= \frac{9}{8}\left[\frac{x}{\sqrt{3}}\sqrt{\frac{x^2}{3} + 1}\left(\frac{2x^2}{3} + 1\right)\right] - \frac{9}{8}\sinh^{-1}\left(\frac{x}{\sqrt{3}}\right) + C

     = \frac{9}{8}\left[\frac{x}{\sqrt{3}}\sqrt{\frac{x^2 + 3}{3}}\left(\frac{2x^2 + 3}{3}\right)\right] - \frac{9\sinh^{-1}\left(\frac{\sqrt{3}x}{3}\right)}{8} + C

     = \frac{9}{8}\left[\frac{x}{\sqrt{3}}\frac{\sqrt{x^2 + 3}}{\sqrt{3}}\left(\frac{2x^2 + 3}{3}\right)\right] - \frac{9\sinh^{-1}\left(\frac{\sqrt{3}x}{3}\right)}{8} + C

     = \frac{9}{8}\left[\frac{x(2x^2 + 3)\sqrt{x^2 + 3}}{9}\right] - \frac{9\sinh^{-1}\left(\frac{\sqrt{3}x}{3}\right)}{8} +C

     = \frac{x(2x^2 + 3)\sqrt{x^2 + 3} - 9\sinh^{-1}\left(\frac{\sqrt{3}x}{3}\right)}{8} + C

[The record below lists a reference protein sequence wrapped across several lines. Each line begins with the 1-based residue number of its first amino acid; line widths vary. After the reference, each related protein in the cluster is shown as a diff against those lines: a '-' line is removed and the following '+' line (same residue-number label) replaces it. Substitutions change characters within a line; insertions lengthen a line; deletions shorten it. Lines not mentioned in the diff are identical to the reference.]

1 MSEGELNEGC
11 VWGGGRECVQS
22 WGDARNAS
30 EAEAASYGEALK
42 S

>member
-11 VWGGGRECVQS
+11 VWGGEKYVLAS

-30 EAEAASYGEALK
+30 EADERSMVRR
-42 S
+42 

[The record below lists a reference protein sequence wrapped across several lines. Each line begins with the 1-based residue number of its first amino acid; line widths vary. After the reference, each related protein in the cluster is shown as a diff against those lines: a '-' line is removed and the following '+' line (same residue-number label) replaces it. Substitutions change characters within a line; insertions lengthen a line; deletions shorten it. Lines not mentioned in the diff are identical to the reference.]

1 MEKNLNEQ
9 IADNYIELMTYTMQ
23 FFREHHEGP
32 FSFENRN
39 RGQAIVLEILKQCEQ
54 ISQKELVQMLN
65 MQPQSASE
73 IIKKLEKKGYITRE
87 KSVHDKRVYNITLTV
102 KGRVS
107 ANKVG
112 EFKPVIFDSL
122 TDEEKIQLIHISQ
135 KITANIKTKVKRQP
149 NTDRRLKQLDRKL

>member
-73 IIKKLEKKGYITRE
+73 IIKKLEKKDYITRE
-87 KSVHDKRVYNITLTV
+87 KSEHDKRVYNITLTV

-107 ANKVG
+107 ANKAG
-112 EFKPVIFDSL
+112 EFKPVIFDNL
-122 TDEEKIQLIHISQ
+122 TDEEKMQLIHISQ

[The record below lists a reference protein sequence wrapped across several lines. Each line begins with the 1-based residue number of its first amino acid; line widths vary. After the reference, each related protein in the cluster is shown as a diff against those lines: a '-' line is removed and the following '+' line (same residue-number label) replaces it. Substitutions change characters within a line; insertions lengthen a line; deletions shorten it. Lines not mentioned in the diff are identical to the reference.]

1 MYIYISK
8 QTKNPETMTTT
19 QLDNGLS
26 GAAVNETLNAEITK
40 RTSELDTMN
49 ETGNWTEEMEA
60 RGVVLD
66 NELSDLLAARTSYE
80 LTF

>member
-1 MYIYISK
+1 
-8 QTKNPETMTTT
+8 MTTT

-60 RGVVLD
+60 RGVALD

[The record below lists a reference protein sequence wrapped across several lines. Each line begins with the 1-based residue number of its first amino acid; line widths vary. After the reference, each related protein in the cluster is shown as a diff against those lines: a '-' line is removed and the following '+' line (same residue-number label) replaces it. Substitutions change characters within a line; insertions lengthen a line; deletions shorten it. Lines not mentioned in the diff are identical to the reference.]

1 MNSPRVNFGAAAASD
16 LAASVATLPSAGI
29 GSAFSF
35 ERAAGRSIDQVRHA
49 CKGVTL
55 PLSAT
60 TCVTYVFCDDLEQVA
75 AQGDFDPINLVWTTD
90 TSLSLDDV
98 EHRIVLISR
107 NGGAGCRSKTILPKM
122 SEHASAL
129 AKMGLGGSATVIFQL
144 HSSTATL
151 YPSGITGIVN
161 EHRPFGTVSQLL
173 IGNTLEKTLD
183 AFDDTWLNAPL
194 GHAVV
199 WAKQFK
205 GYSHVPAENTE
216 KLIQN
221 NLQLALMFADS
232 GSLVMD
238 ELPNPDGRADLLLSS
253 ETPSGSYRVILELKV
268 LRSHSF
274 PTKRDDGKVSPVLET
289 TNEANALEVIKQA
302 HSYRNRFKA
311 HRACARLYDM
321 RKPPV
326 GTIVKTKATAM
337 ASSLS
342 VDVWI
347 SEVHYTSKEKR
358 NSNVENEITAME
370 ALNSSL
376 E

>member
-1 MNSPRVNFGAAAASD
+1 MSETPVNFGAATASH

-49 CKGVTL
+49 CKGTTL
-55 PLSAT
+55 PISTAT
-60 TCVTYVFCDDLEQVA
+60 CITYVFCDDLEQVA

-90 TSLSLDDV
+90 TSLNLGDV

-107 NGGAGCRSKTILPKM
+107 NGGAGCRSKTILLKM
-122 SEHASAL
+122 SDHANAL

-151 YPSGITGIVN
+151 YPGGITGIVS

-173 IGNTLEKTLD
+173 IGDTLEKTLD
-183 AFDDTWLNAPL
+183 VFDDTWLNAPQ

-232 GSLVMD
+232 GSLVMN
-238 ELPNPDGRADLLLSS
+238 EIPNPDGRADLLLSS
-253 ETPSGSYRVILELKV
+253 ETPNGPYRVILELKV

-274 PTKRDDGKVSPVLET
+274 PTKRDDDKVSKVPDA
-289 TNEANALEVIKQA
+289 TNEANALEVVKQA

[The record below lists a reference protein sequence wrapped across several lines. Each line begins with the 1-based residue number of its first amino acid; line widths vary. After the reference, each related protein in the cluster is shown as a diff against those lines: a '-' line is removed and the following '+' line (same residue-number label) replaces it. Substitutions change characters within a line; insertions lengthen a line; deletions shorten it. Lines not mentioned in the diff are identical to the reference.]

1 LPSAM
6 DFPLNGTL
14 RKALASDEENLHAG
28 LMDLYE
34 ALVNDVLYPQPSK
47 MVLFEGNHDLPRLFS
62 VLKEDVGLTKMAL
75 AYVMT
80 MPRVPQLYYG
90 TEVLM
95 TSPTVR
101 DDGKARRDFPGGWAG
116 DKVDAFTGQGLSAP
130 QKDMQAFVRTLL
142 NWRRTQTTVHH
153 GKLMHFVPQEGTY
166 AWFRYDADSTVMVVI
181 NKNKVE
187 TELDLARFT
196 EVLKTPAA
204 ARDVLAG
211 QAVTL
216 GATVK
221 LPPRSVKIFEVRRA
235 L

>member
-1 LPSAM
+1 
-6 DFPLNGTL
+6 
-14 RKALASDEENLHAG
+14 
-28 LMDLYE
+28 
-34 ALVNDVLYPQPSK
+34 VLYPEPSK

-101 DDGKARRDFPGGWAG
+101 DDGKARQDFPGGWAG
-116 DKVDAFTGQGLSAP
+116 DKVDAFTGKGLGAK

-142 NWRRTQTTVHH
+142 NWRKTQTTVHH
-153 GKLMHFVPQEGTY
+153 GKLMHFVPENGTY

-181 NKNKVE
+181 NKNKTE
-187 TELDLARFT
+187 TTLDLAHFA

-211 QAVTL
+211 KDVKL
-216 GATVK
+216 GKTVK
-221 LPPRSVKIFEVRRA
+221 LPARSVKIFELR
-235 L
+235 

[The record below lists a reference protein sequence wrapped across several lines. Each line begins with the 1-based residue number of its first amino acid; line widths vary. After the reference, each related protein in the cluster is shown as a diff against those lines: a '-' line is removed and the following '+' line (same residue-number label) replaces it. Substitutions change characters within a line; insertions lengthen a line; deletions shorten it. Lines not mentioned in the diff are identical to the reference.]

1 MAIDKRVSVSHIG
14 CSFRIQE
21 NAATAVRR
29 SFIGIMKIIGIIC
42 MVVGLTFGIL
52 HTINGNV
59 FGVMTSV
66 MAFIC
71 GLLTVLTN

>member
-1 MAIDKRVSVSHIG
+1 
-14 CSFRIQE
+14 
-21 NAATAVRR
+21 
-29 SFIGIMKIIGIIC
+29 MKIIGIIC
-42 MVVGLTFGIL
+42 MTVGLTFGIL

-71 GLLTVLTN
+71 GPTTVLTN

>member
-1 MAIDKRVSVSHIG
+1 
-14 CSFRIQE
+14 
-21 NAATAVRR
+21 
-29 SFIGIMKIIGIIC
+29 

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  5. #5
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    But notice in the original post, "The statement says that I must solve it using an adequate trigonometric substitution". (Emphasis mine.)
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  6. #6
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    Quote Originally Posted by HallsofIvy View Post
    But notice in the original post, "The statement says that I must solve it using an adequate trigonometric substitution". (Emphasis mine.)
    Yet the title of the thread says "using ash substitution", in other words, a "sinh" subsitution...